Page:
The Ida Hudson Callaway Building: LC’s New Beacon of Pride

By Meagan Lennon

Many LaGrange College students, myself included, were skeptical when construction first began. I recall thinking, “Why do we need a new science building? The current one is perfectly fine.”

Little did I know that I would be so wrong.

Dr. Arthur Sikora used a chemical reaction to “cut” the ribbon at the grand opening.

With its spacious laboratories, state-of-the-art technology, and modern design, the new Ida Callaway Hudson Lab Science Building provides the best accommodations for students and professors alike. Comparatively, the memories of the old building seem like ancient history since the new building has been completed.  As Dr. William Paschal, professor of anatomy and physiology, neurobiology, and embryology, says, “We no longer have to share space. There is so much more room to maneuver and see.”

In the old building, most of the classes had to share the same lab space, but now every class has its own lab. The lab spaces in the old building were crowded, and they could hardly fit an entire class. However, in the Ida, each lab space can fit up to twenty-four students with space to spare.

We now have neat equipment that is typically found at research universities, and we don’t have to share.

Everything in the new building is state-of-the-art and perfect for the budding scientist. According to Dr. Nickie Cauthen, the science department chair and professor of genetics, biology, and molecular biology, “We now have neat equipment that is typically found at research universities, and we don’t have to share.”

Dr. William Paschal leads his lab on the first day of school.

In the chemistry labs, each lab group has a dedicated drawer for beakers, test tubes, and other equipment, and lab partners can safely conduct experiments without worrying about volatile gases under the new hoods. In the anatomy lab, each table has its own snorkel so the lab does not reek of the dissection specimen.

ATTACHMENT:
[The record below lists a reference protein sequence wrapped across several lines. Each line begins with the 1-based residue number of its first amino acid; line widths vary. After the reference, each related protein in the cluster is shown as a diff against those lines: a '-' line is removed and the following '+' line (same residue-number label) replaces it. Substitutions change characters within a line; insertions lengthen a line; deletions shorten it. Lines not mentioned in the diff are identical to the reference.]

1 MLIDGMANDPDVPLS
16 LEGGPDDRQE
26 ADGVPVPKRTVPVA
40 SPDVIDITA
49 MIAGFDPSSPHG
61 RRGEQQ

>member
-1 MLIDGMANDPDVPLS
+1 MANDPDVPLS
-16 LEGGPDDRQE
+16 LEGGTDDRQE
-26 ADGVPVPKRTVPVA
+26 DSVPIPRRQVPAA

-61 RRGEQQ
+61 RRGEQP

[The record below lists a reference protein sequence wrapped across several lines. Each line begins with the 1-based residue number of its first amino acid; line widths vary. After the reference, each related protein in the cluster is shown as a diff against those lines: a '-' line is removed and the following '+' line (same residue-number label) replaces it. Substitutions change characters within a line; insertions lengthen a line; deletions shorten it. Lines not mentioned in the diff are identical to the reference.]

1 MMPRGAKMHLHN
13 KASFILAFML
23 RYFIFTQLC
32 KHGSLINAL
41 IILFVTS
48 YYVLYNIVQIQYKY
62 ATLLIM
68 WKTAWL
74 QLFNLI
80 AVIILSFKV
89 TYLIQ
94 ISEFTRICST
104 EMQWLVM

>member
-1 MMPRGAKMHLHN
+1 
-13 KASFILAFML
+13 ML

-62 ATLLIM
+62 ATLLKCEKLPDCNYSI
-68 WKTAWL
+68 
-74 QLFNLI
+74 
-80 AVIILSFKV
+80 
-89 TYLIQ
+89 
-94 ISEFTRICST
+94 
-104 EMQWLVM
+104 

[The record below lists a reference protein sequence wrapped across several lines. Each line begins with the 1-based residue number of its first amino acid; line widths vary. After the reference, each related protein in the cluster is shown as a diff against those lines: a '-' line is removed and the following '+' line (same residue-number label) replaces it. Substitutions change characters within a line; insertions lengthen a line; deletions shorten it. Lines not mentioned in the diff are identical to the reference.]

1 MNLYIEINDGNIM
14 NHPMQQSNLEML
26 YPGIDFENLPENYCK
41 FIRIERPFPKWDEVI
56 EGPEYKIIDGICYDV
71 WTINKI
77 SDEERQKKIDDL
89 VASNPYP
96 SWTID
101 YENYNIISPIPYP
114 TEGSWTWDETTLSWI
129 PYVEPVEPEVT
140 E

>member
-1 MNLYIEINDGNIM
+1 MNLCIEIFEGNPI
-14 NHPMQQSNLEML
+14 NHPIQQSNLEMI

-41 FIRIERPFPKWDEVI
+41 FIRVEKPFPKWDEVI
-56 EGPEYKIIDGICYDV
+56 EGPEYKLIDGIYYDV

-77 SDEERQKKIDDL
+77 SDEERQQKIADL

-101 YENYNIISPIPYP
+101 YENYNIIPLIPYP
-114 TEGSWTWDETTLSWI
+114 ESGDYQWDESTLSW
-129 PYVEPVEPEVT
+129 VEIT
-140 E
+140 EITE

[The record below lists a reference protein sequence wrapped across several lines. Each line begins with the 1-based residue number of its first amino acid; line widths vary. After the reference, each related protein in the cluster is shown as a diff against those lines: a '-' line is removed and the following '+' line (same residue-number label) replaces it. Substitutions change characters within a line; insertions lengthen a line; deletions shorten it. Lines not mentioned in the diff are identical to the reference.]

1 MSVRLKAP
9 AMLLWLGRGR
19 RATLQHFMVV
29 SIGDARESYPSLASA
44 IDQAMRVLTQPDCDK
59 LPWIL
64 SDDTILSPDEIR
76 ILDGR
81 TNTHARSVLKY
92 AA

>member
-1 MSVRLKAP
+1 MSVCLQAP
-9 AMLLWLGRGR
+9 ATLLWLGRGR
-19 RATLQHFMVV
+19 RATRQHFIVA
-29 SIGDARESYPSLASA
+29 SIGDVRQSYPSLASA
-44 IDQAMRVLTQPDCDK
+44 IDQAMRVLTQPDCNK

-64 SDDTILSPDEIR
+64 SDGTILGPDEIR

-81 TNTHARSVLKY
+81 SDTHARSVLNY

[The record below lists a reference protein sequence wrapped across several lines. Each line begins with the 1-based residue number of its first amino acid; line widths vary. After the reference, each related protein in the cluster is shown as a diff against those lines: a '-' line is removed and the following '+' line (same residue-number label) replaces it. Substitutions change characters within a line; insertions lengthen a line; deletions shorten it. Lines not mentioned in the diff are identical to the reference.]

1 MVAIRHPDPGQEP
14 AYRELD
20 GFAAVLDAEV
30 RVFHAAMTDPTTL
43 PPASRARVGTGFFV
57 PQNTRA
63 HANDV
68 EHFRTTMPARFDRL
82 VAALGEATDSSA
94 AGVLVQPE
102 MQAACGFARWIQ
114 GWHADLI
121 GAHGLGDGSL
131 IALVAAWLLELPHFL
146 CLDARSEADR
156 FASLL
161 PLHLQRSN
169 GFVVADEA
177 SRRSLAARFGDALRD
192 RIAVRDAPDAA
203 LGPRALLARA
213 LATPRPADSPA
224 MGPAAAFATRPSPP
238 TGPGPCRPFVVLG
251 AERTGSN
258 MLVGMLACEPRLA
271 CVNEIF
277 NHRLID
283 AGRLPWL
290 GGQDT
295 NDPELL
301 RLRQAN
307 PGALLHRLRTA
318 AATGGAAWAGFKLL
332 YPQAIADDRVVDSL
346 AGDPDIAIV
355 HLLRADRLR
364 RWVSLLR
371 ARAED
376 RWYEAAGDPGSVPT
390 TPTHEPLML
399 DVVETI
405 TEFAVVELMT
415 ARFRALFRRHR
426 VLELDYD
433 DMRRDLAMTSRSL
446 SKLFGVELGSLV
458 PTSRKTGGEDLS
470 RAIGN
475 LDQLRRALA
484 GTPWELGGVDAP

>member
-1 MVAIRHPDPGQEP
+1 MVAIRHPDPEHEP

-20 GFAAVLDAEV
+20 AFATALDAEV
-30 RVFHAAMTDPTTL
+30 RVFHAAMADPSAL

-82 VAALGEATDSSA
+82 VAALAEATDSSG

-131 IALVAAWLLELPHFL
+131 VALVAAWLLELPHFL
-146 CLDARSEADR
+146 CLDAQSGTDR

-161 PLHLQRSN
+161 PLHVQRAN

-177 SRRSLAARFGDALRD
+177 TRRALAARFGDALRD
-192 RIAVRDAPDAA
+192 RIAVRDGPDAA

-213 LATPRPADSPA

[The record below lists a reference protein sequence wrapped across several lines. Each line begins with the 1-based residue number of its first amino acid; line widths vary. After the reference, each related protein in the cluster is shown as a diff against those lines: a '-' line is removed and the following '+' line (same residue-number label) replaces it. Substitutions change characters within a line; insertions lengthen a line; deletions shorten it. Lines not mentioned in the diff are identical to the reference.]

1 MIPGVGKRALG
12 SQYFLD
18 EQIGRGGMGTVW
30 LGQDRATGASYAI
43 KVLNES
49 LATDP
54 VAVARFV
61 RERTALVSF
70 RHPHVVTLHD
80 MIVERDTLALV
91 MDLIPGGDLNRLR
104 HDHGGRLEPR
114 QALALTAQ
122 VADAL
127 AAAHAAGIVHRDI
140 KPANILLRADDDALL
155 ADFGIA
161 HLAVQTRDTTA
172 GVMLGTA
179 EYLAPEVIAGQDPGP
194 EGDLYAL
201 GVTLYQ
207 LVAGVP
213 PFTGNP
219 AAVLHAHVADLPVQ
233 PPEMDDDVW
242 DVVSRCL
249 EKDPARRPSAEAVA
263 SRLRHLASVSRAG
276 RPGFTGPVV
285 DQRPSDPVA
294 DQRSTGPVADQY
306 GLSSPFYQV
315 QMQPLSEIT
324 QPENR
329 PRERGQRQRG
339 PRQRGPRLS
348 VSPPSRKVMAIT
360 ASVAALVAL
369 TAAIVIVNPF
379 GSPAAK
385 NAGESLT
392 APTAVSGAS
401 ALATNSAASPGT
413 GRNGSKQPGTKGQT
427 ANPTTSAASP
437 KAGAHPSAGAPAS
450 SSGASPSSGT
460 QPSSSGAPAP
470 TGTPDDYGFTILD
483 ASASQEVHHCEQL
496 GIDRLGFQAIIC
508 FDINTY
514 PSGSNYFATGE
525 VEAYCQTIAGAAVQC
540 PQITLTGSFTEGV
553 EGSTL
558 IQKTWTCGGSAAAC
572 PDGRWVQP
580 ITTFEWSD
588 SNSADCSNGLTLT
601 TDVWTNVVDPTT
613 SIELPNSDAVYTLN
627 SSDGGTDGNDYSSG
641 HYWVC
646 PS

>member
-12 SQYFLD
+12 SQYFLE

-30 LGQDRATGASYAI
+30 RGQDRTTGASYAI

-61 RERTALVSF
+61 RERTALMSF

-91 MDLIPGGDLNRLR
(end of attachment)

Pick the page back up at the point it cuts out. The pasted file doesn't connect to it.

Professors can also use special microscopes to project specimens onto the projection screen. This addition makes it easier for students to understand what the professor is talking about during the lecture or the laboratory session.

Although the Ida is truly something to marvel, its space and its technology are not its sole captivating features. It was built with professors and students in mind. Students can use multiple study rooms and we love being able to write on the whiteboard walls that separate the classrooms from the offices. As Dr. Cauthen states, “When we were the old building, it was rare to see students outside of class times. But now? The students want to hang around.”

The whiteboard walls are directly outside of the offices, so if we are struggling with a concept, we can draw out what we understand and ask the professor any questions. I have taken advantage of the whiteboard feature many times, and it is perhaps one of my favorite things about the Ida.

When we were the old building, it was rare to see students outside of class times. But now? The students want to hang around.

Dr. Cauthen states, “We are hoping that the new building will draw in new students.”

Meagan Lennon, ’19, is a sophomore biology major.

The building itself is more than equipped to handle incoming students because, as Dr. Cauthen claimed, “We don’t have to worry about overcrowding, and we have room to grow.”

Students of all majors can appreciate the spacious hallways and the technologically advanced lab rooms. Professors can provide students with extra help on the whiteboard walls that line the hallways.  And the extra study space is more accessible to groups. The Ida Callaway Hudson Lab Sciences Building stands as a beacon of pride on our historic and prestigious campus.

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